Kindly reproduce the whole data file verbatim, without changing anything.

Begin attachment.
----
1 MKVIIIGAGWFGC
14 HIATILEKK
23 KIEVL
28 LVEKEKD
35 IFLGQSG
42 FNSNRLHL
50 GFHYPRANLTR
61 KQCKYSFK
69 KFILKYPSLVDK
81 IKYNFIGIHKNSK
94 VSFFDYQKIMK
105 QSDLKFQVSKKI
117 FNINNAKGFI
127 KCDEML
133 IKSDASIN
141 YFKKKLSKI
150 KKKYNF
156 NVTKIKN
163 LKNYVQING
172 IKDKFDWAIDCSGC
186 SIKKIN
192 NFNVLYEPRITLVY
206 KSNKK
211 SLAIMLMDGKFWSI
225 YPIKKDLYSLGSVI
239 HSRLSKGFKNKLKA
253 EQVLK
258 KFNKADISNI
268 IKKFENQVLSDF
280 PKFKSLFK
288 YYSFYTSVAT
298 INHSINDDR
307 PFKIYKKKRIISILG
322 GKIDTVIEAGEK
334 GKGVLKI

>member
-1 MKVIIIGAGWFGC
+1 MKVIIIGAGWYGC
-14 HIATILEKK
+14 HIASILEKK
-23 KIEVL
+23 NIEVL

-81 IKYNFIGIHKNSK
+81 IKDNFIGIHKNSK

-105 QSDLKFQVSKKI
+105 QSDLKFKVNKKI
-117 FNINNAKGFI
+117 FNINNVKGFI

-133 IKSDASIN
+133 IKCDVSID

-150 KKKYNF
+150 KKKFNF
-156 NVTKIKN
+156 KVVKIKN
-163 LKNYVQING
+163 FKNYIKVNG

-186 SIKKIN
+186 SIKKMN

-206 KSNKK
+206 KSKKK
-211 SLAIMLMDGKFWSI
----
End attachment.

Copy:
1 MKVIIIGAGWFGC
14 HIATILEKK
23 KIEVL
28 LVEKEKD
35 IFLGQSG
42 FNSNRLHL
50 GFHYPRANLTR
61 KQCKYSFK
69 KFILKYPSLVDK
81 IKYNFIGIHKNSK
94 VSFFDYQKIMK
105 QSDLKFQVSKKI
117 FNINNAKGFI
127 KCDEML
133 IKSDASIN
141 YFKKKLSKI
150 KKKYNF
156 NVTKIKN
163 LKNYVQING
172 IKDKFDWAIDCSGC
186 SIKKIN
192 NFNVLYEPRITLVY
206 KSNKK
211 SLAIMLMDGKFWSI
225 YPIKKDLYSLGSVI
239 HSRLSKGFKNKLKA
253 EQVLK
258 KFNKADISNI
268 IKKFENQVLSDF
280 PKFKSLFK
288 YYSFYTSVAT
298 INHSINDDR
307 PFKIYKKKRIISILG
322 GKIDTVIEAGEK
334 GKGVLKI

>member
-1 MKVIIIGAGWFGC
+1 MKVIIIGAGWYGC
-14 HIATILEKK
+14 HIASILEKK
-23 KIEVL
+23 NIEVL

-81 IKYNFIGIHKNSK
+81 IKDNFIGIHKNSK

-105 QSDLKFQVSKKI
+105 QSDLKFKVNKKI
-117 FNINNAKGFI
+117 FNINNVKGFI

-133 IKSDASIN
+133 IKCDVSID

-150 KKKYNF
+150 KKKFNF
-156 NVTKIKN
+156 KVVKIKN
-163 LKNYVQING
+163 FKNYIKVNG

-186 SIKKIN
+186 SIKKMN

-206 KSNKK
+206 KSKKK
-211 SLAIMLMDGKFWSI